Prime Minister Manmohan Singh could meet United States President Barack Obama when he visits New York for the United Nations General Assembly towards the end of September.

Prime Minister Manmohan Singh could meet United States President Barack Obama when he visits New York for the United Nations General Assembly towards the end of September. Dr. Singh, who was handed over an invitation to visit Washington by a high-ranking U.S. diplomat, has accepted the offer, according to sources.

While Mr. Obama has visited many countries and heads of several close U.S. allies have made quick trips to Washington to meet him, India has been a blank spot on his itinerary and is likely to remain so for some time.

Instead, Mr. Obama is likely to accommodate Dr. Singh during the U.N. General Assembly when visiting leaders with whom the U.S. President has pressing business or hasn’t met for a while make a detour to Washington.

The sources said it was too early to set out the agenda of a meeting whose date had not been pinned down. Moreover, some of the pending bilateral business was discussed when U.S. Deputy Secretary of State William Burns visited New Delhi and several issues are being dealt with by heads of line Ministries.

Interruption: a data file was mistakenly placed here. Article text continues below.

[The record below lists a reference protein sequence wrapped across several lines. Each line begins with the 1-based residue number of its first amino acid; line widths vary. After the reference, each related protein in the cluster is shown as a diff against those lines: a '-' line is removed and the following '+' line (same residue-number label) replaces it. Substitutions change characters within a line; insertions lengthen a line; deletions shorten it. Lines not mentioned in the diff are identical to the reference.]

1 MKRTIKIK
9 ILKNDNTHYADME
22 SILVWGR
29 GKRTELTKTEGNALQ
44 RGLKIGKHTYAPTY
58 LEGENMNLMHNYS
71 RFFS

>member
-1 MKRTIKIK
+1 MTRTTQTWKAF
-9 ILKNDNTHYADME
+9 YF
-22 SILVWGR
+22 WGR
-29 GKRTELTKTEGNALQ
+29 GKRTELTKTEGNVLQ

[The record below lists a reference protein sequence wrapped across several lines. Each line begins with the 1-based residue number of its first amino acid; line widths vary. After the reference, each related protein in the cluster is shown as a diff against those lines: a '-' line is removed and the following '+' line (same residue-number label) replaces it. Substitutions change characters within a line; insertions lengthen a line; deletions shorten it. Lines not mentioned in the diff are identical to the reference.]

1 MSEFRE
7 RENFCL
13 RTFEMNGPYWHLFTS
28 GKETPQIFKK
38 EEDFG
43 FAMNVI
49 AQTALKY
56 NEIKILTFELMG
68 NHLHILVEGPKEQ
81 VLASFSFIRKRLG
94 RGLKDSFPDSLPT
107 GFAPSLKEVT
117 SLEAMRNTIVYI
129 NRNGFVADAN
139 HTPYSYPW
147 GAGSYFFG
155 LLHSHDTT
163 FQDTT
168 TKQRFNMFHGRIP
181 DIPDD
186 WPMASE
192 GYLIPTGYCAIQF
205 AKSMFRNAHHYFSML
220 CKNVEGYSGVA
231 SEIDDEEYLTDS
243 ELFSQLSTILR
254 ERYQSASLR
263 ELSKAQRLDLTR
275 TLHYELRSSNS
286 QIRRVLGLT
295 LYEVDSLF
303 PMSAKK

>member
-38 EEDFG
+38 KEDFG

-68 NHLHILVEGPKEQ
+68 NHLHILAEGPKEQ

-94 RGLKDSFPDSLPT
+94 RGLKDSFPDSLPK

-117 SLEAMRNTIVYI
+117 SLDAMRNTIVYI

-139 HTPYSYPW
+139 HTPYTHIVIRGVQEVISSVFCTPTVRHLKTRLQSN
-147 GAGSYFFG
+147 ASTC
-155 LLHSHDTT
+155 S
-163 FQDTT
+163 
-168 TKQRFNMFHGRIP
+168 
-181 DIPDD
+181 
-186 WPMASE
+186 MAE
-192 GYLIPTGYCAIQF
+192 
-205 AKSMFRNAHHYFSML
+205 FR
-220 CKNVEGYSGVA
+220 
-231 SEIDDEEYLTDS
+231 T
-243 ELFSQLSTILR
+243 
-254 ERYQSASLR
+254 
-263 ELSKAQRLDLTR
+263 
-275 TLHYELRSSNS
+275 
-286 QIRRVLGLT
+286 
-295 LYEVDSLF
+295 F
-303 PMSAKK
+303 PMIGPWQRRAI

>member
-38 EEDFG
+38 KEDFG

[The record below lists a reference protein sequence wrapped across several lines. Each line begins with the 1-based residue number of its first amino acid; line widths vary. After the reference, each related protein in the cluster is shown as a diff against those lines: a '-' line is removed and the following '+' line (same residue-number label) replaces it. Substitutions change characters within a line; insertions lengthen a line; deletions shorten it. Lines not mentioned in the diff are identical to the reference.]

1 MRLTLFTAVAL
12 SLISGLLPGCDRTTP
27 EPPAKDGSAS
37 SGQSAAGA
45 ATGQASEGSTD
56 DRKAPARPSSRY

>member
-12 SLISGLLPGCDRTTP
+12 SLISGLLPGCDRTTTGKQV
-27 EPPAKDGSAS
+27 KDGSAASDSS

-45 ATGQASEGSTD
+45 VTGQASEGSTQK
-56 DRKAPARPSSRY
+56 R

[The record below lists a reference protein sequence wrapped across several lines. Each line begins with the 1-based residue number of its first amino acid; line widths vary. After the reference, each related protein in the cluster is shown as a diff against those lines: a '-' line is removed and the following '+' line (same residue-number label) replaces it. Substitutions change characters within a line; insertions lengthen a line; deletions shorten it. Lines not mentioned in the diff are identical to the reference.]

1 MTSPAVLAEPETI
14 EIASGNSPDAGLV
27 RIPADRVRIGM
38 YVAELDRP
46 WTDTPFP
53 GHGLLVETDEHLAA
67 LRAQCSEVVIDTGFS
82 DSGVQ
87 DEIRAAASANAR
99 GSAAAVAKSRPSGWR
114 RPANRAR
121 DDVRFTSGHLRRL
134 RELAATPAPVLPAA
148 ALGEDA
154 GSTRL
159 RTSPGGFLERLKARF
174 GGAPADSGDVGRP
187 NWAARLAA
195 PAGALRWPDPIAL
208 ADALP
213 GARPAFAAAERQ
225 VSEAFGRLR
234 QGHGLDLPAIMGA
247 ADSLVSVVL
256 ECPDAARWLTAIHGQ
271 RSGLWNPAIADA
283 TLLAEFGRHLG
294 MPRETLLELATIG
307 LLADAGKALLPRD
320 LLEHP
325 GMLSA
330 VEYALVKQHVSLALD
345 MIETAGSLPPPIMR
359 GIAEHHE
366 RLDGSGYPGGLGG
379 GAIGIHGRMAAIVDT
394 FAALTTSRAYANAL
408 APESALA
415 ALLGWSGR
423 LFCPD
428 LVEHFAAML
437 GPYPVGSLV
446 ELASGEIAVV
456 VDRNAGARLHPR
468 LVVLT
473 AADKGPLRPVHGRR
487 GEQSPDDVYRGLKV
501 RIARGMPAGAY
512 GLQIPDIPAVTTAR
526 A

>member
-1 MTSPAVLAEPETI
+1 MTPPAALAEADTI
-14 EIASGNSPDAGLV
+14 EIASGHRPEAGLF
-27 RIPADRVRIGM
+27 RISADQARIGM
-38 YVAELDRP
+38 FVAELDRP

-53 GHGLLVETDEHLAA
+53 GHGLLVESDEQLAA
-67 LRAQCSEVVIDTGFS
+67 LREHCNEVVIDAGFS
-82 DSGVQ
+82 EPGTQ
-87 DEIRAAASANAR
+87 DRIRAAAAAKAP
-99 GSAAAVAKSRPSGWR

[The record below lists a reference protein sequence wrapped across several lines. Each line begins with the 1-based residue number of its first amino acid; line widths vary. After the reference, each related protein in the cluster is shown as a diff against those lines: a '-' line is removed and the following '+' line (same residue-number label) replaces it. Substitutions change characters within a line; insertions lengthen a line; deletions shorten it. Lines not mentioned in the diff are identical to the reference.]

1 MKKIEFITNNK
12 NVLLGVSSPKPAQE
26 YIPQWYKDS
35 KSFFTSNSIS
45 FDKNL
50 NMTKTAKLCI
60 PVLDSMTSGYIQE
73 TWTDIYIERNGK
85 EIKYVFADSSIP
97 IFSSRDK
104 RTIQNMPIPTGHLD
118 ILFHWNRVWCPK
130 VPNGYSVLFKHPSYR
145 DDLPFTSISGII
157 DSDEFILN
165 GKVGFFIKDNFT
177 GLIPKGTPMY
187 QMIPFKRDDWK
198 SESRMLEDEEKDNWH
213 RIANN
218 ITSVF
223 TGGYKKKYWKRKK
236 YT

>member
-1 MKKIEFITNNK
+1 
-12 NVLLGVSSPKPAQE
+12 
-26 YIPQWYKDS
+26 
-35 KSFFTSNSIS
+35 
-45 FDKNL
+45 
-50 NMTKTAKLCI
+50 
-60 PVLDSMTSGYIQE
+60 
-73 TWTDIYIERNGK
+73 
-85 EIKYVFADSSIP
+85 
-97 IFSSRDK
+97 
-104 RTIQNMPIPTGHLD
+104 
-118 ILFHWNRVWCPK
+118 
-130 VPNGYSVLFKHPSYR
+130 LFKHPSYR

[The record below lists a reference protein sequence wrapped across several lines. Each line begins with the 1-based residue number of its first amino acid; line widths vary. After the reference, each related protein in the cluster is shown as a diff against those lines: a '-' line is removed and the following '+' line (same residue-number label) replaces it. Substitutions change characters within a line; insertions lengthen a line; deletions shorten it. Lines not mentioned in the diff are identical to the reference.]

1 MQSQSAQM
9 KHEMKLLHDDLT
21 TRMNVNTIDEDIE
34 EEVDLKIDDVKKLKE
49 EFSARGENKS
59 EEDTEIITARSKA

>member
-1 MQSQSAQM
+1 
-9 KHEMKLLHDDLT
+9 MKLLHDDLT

A closure to some of them is likely during the India-U.S. Strategic Dialogue which will be held here next month. India and the U.S. conduct their strategic dialogue at the level of Foreign Ministers.

Second visit

This will only be Dr. Singh’s second bilateral visit to Washington during Mr. Obama’s tenure. The Prime Minister was accorded the status of a state guest when he had first met Mr. Obama. In fact, as the Americans never failed to remind the Indian audience, Dr. Singh was Mr. Obama’s first state guest after he took over as U.S. President.

At that time, there were U.S. expectations of a lucrative defence tenders coming their way as well as the prospect of earning tens of billions of dollars from orders for nuclear reactors.

Since then, India has placed military hardware orders worth $9 billion on U.S. companies. But the biggest of them all — the multi-role fighter tender — eluded the Americans and they don’t seem to be in the running for an upcoming mega tender for submarines.

In the civil nuclear sphere, where one reactor is expected to cost $7 billion - $8 billion, both U.S. companies have been struggling to comply with the formalities and are nowhere near beginning work on any of the dozen reactors promised at the time of the Indo-U.S. nuclear agreement.

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